At first glance, it may seem like it’s easy to recover Social Security disability benefits. However, the truth of the matter is that about two-thirds of all initial claims are denied. And many individuals who have had their claims denied feel defeated and simply move on with their lives as best they can. Don’t let that happen to you.
Instead, you should diligently work to build your initial claim to make it as strong as possible, thereby increasing your chances of falling into that third of cases that are granted benefits. In order to do that, though, you’re going to not only need strong evidence to support your claim, but you’re also going to need an understanding of why so many disability claims are denied. That way, you can anticipate the problems your claim might face and act to avoid those common pitfalls.
Common reasons why disability claims are denied
There are a lot of reasons why disability claims are denied. Let’s look at some of the most common reasons here so that you know what you need to avoid:
- The evidence doesn’t show that the condition is severe enough: In order to recover disability benefits, you typically have to show that your condition is expected to last for at least a year or result in death. If your medical evidence doesn’t demonstrate the severity of your condition, your claim will probably be denied.
- Doctor recommendations weren’t followed: If you’re doctor recommends a certain course of treatment for your medical condition, you need to make sure that you follow it. Otherwise, the Social Security Administration will say that you’ve failed to prove that you’re disabled as defined by the law. There are some exceptions here, but they’re narrowly tailored.
- The condition is related to drug or alcohol abuse: Social Security disability benefits can’t be recovered for a condition that was brought about by drug or alcohol use. In fact, you’ll likely be denied benefits if the substance abuse was deemed a mere contributing factor to your condition.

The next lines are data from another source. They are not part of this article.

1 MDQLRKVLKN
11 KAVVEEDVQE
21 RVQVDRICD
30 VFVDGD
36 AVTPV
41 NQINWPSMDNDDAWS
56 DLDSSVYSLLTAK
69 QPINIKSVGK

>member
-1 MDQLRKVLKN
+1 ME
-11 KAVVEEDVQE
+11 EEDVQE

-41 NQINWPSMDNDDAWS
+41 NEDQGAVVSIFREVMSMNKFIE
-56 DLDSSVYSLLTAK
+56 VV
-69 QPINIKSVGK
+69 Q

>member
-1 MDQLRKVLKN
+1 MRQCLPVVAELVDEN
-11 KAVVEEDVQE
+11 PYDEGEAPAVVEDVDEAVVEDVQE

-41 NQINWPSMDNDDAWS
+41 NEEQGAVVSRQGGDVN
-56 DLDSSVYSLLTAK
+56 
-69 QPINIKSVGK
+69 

- You don’t cooperate during the claims process: As you navigate your disability claim, the federal government is probably going to request additional information from you. They may need more medical documentation, or they may request that you submit to a consultative examination with an independent medical provider. If you refuse to comply with their requests, the Social Security Administration will likely be justified in denying your claim.
- Your income is too high: In order to obtain disability benefits, you have to show that you’re unable to engage in substantial gainful activity. This “substantial gainful activity” is defined by income, which is about $1,300 per month. Therefore, if you make over that amount despite your medical condition, you’ll be denied disability benefits.
- Your claim was previously denied: If you seek benefits through a disability claim and are denied, you can’t simply reapply. Doing so will just lead to another denial. Instead, you’ll want to make sure that you’re pursuing an appeal of any claim denial that you may face.
An attorney can help you build your case
Social Security disability benefits can provide you with a true financial lifeline in your time of need. But, as you can see, there are a lot of challenges that you can face as you navigate your claim. If you want to protect your interests as fully as possible, either with your initial claim or an appeal of your claim denial, you might want to think about working closely with an attorney who is experienced in this area of the law.